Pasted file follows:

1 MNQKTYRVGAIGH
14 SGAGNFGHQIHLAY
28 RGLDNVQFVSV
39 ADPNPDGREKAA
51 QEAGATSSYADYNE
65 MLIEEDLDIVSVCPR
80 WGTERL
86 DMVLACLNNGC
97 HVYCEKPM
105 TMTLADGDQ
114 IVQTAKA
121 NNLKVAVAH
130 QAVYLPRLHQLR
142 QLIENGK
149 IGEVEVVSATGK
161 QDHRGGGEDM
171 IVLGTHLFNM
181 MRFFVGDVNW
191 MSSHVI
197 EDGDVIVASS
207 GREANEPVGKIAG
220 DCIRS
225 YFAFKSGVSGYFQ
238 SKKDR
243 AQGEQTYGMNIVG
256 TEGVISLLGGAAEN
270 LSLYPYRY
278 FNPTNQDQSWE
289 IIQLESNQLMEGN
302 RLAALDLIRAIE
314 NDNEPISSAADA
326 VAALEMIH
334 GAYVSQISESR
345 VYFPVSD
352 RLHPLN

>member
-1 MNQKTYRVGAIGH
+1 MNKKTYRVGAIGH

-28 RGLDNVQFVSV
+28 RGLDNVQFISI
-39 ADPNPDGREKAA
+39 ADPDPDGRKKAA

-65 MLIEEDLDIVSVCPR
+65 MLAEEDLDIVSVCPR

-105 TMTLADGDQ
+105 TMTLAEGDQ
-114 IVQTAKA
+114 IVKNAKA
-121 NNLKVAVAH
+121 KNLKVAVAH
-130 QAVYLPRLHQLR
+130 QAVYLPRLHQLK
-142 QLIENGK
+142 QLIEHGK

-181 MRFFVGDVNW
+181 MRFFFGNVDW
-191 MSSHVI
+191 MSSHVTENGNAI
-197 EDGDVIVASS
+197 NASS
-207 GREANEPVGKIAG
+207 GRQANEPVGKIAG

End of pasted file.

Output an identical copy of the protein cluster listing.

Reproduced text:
1 MNQKTYRVGAIGH
14 SGAGNFGHQIHLAY
28 RGLDNVQFVSV
39 ADPNPDGREKAA
51 QEAGATSSYADYNE
65 MLIEEDLDIVSVCPR
80 WGTERL
86 DMVLACLNNGC
97 HVYCEKPM
105 TMTLADGDQ
114 IVQTAKA
121 NNLKVAVAH
130 QAVYLPRLHQLR
142 QLIENGK
149 IGEVEVVSATGK
161 QDHRGGGEDM
171 IVLGTHLFNM
181 MRFFVGDVNW
191 MSSHVI
197 EDGDVIVASS
207 GREANEPVGKIAG
220 DCIRS
225 YFAFKSGVSGYFQ
238 SKKDR
243 AQGEQTYGMNIVG
256 TEGVISLLGGAAEN
270 LSLYPYRY
278 FNPTNQDQSWE
289 IIQLESNQLMEGN
302 RLAALDLIRAIE
314 NDNEPISSAADA
326 VAALEMIH
334 GAYVSQISESR
345 VYFPVSD
352 RLHPLN

>member
-1 MNQKTYRVGAIGH
+1 MNKKTYRVGAIGH

-28 RGLDNVQFVSV
+28 RGLDNVQFISI
-39 ADPNPDGREKAA
+39 ADPDPDGRKKAA

-65 MLIEEDLDIVSVCPR
+65 MLAEEDLDIVSVCPR

-105 TMTLADGDQ
+105 TMTLAEGDQ
-114 IVQTAKA
+114 IVKNAKA
-121 NNLKVAVAH
+121 KNLKVAVAH
-130 QAVYLPRLHQLR
+130 QAVYLPRLHQLK
-142 QLIENGK
+142 QLIEHGK

-181 MRFFVGDVNW
+181 MRFFFGNVDW
-191 MSSHVI
+191 MSSHVTENGNAI
-197 EDGDVIVASS
+197 NASS
-207 GREANEPVGKIAG
+207 GRQANEPVGKIAG